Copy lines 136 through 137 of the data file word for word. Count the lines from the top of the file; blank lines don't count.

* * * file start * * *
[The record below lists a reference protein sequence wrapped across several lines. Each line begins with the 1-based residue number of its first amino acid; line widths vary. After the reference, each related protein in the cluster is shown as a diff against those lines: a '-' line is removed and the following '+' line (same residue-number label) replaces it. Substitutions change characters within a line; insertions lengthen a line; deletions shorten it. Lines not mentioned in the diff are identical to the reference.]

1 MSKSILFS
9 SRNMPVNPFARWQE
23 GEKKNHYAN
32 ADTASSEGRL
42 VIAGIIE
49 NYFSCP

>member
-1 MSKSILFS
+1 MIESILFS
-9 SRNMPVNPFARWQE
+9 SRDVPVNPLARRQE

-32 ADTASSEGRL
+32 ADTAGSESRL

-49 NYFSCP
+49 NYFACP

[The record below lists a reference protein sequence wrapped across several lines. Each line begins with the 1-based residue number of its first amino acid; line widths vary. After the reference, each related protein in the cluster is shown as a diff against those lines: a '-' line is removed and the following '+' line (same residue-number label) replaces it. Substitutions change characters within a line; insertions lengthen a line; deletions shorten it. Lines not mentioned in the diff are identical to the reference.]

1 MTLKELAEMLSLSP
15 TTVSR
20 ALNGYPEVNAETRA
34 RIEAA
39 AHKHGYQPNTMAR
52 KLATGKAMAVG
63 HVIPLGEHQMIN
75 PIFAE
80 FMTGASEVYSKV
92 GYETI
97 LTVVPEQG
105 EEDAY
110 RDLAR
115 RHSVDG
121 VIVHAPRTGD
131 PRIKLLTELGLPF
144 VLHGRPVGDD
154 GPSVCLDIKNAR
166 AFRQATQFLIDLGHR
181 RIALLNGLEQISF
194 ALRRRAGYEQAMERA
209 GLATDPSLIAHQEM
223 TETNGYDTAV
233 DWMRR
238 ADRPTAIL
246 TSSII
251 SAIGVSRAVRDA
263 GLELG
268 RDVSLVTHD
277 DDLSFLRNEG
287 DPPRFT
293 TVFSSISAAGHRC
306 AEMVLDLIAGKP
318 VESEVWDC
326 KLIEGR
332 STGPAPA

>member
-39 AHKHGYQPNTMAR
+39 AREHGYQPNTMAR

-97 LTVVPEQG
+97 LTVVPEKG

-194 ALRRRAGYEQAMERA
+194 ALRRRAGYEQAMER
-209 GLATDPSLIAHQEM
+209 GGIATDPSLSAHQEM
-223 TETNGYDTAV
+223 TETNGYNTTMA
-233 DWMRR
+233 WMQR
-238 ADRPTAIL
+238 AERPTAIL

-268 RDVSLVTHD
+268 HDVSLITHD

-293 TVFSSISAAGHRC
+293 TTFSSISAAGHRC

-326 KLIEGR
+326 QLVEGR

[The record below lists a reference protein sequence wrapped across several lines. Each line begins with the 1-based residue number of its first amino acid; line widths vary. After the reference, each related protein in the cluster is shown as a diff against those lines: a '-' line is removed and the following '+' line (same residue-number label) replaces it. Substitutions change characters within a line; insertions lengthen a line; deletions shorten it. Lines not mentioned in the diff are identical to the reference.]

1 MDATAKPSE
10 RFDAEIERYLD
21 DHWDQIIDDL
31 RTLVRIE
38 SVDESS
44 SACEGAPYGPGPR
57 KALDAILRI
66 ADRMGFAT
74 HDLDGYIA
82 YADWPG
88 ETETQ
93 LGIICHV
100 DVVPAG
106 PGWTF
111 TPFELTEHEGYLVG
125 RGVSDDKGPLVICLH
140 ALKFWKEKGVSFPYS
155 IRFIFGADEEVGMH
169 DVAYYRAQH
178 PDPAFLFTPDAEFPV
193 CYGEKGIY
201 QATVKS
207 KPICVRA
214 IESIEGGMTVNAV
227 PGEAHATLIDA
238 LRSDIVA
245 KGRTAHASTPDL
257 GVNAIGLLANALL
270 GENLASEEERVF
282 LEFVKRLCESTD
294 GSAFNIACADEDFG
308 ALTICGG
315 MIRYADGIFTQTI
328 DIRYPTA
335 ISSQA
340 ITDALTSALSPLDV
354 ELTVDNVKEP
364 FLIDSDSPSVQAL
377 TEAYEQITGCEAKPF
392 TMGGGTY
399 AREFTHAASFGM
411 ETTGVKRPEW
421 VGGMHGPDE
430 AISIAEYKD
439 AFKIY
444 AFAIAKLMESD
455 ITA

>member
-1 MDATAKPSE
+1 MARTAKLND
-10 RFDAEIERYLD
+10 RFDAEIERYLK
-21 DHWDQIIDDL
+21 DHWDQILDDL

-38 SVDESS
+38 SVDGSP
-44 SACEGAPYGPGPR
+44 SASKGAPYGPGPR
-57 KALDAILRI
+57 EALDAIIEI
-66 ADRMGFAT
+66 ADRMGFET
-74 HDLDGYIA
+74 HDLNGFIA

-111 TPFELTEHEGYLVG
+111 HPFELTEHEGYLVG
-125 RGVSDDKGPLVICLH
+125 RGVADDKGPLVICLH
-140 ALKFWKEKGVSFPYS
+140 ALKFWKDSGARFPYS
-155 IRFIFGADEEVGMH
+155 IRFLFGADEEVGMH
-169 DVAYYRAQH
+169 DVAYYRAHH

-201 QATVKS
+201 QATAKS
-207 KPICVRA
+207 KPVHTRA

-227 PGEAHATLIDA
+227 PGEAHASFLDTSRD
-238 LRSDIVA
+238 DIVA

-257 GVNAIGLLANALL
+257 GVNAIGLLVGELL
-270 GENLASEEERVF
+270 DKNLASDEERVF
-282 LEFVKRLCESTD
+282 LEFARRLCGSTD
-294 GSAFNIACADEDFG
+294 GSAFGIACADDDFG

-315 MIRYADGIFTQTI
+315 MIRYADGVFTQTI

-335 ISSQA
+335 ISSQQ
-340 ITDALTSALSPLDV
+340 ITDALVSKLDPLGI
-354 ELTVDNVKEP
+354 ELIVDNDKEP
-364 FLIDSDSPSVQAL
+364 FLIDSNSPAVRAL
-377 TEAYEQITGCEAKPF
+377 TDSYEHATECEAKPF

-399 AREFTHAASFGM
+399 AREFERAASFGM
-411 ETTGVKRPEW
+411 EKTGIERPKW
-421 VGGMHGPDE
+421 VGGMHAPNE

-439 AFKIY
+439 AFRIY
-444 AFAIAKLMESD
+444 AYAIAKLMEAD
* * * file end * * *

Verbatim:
-66 ADRMGFAT
+66 ADRMGFET